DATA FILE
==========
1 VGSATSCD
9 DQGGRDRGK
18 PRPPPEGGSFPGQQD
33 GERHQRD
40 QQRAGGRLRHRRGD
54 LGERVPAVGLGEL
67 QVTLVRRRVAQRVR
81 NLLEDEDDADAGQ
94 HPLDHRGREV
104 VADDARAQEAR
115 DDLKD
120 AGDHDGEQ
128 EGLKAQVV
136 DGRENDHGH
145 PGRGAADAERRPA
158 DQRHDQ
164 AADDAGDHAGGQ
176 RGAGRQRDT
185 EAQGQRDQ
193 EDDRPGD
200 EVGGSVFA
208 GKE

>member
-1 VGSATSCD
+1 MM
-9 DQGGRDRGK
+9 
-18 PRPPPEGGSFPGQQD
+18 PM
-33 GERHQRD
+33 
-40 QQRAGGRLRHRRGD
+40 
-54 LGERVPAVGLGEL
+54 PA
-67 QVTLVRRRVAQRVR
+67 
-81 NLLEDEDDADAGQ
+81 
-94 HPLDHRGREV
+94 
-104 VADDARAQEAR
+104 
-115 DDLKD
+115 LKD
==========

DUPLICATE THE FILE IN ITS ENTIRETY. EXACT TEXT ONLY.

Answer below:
1 VGSATSCD
9 DQGGRDRGK
18 PRPPPEGGSFPGQQD
33 GERHQRD
40 QQRAGGRLRHRRGD
54 LGERVPAVGLGEL
67 QVTLVRRRVAQRVR
81 NLLEDEDDADAGQ
94 HPLDHRGREV
104 VADDARAQEAR
115 DDLKD
120 AGDHDGEQ
128 EGLKAQVV
136 DGRENDHGH
145 PGRGAADAERRPA
158 DQRHDQ
164 AADDAGDHAGGQ
176 RGAGRQRDT
185 EAQGQRDQ
193 EDDRPGD
200 EVGGSVFA
208 GKE

>member
-1 VGSATSCD
+1 MM
-9 DQGGRDRGK
+9 
-18 PRPPPEGGSFPGQQD
+18 PM
-33 GERHQRD
+33 
-40 QQRAGGRLRHRRGD
+40 
-54 LGERVPAVGLGEL
+54 PA
-67 QVTLVRRRVAQRVR
+67 
-81 NLLEDEDDADAGQ
+81 
-94 HPLDHRGREV
+94 
-104 VADDARAQEAR
+104 
-115 DDLKD
+115 LKD